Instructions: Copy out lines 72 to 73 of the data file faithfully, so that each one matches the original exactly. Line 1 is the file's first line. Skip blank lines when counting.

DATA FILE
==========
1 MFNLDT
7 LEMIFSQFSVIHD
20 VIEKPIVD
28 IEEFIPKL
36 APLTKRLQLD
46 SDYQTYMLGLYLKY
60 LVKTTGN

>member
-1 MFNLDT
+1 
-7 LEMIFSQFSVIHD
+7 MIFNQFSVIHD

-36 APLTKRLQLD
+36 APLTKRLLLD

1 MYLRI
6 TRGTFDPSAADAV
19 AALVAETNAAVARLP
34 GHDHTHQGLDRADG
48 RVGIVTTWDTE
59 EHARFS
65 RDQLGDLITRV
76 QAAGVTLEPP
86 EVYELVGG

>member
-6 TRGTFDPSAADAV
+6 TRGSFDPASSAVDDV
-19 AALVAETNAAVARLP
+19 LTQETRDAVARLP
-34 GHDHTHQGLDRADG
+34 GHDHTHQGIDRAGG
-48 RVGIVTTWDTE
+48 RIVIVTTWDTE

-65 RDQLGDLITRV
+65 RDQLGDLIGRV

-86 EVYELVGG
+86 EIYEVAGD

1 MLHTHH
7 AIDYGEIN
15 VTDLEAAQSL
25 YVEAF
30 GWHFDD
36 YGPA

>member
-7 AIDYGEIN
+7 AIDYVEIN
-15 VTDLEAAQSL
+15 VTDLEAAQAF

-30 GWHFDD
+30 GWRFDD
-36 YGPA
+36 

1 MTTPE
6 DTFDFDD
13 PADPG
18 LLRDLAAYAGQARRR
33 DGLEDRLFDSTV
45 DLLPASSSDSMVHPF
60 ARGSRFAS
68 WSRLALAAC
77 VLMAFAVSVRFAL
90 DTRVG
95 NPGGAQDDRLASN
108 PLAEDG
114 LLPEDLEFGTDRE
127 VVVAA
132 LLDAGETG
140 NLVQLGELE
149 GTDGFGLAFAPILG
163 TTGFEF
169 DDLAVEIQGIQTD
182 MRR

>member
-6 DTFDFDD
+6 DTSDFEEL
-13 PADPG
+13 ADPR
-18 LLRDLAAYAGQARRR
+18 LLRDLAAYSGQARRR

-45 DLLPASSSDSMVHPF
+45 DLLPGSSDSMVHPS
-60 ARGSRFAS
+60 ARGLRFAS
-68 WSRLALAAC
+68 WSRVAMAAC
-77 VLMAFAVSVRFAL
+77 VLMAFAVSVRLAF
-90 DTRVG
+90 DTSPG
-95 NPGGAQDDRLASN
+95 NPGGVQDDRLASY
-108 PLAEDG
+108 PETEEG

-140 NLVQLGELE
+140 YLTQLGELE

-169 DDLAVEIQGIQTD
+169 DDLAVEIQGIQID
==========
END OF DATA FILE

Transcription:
>member
-6 DTFDFDD